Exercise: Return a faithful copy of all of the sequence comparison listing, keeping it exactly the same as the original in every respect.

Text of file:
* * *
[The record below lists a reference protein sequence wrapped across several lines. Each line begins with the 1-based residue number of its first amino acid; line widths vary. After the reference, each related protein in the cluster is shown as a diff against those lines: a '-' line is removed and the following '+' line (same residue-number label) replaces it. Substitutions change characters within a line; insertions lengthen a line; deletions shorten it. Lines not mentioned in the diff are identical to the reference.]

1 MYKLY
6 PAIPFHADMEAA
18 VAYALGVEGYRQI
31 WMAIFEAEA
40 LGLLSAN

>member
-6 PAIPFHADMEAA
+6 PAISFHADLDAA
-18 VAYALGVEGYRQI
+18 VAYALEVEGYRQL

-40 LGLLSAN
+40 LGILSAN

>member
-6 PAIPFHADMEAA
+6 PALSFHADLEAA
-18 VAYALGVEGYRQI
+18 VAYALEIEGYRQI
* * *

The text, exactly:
[The record below lists a reference protein sequence wrapped across several lines. Each line begins with the 1-based residue number of its first amino acid; line widths vary. After the reference, each related protein in the cluster is shown as a diff against those lines: a '-' line is removed and the following '+' line (same residue-number label) replaces it. Substitutions change characters within a line; insertions lengthen a line; deletions shorten it. Lines not mentioned in the diff are identical to the reference.]

1 MYKLY
6 PAIPFHADMEAA
18 VAYALGVEGYRQI
31 WMAIFEAEA
40 LGLLSAN

>member
-6 PAIPFHADMEAA
+6 PAISFHADLDAA
-18 VAYALGVEGYRQI
+18 VAYALEVEGYRQL

-40 LGLLSAN
+40 LGILSAN

>member
-6 PAIPFHADMEAA
+6 PALSFHADLEAA
-18 VAYALGVEGYRQI
+18 VAYALEIEGYRQI